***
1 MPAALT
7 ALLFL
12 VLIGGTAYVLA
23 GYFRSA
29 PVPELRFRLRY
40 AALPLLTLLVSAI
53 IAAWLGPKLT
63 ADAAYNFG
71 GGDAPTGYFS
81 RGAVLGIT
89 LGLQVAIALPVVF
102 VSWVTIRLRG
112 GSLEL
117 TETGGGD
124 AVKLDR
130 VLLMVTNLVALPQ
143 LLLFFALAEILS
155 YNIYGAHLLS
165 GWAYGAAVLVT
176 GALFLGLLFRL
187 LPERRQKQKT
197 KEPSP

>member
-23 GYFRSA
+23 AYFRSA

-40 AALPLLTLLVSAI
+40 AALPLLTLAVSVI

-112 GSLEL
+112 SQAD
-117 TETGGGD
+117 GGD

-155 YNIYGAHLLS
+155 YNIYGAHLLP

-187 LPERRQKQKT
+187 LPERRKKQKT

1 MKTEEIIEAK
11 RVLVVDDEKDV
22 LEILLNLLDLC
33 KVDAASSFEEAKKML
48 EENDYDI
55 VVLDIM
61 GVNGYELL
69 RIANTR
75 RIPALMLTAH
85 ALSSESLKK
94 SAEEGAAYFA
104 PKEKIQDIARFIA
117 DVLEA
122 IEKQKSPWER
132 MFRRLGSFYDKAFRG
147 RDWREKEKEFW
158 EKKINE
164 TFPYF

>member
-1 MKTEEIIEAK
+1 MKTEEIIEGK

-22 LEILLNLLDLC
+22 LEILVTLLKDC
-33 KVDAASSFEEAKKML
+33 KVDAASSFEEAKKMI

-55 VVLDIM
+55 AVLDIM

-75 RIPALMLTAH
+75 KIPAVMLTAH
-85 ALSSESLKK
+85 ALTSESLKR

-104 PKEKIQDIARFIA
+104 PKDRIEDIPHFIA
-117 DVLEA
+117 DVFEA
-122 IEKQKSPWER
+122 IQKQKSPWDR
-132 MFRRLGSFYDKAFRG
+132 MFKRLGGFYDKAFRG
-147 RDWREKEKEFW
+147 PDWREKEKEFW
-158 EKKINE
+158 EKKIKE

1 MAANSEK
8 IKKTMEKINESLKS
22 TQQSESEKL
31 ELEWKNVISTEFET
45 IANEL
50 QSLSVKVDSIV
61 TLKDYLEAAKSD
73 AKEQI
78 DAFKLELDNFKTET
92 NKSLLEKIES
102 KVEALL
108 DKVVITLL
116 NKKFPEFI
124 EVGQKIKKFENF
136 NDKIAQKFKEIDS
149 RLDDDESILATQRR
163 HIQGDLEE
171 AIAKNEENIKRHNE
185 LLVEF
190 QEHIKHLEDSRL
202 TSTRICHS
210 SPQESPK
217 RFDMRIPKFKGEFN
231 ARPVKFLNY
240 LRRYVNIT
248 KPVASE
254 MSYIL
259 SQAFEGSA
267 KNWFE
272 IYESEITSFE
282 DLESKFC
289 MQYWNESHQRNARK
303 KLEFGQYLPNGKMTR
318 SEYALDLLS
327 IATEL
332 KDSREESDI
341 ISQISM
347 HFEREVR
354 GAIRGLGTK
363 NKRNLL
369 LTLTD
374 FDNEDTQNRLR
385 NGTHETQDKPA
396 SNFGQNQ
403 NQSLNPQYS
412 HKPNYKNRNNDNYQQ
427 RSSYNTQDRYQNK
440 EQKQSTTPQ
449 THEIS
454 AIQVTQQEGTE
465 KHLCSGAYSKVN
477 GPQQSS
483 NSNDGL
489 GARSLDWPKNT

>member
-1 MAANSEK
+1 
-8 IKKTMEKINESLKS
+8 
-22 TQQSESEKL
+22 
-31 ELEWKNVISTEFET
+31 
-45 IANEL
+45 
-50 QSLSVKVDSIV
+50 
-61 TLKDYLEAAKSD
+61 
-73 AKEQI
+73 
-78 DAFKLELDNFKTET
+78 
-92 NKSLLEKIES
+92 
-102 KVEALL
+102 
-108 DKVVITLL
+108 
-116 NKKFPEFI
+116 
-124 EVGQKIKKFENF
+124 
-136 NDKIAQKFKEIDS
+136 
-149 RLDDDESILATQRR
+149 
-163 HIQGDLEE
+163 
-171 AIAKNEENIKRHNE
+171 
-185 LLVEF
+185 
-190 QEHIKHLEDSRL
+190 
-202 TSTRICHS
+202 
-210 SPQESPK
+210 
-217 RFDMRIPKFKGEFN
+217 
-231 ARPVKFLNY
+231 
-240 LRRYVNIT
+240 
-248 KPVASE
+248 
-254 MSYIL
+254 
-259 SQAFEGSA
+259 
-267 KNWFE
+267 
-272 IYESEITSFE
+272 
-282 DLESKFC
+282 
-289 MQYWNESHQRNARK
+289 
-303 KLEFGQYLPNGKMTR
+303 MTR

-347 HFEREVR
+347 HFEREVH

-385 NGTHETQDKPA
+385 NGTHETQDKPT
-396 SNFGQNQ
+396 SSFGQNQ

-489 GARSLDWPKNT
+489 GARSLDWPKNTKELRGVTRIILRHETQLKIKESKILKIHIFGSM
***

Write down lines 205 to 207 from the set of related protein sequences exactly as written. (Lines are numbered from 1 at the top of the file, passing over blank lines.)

+396 SSFGQNQ

-489 GARSLDWPKNT
+489 GARSLDWPKNTKELRGVTRIILRHETQLKIKESKILKIHIFGSM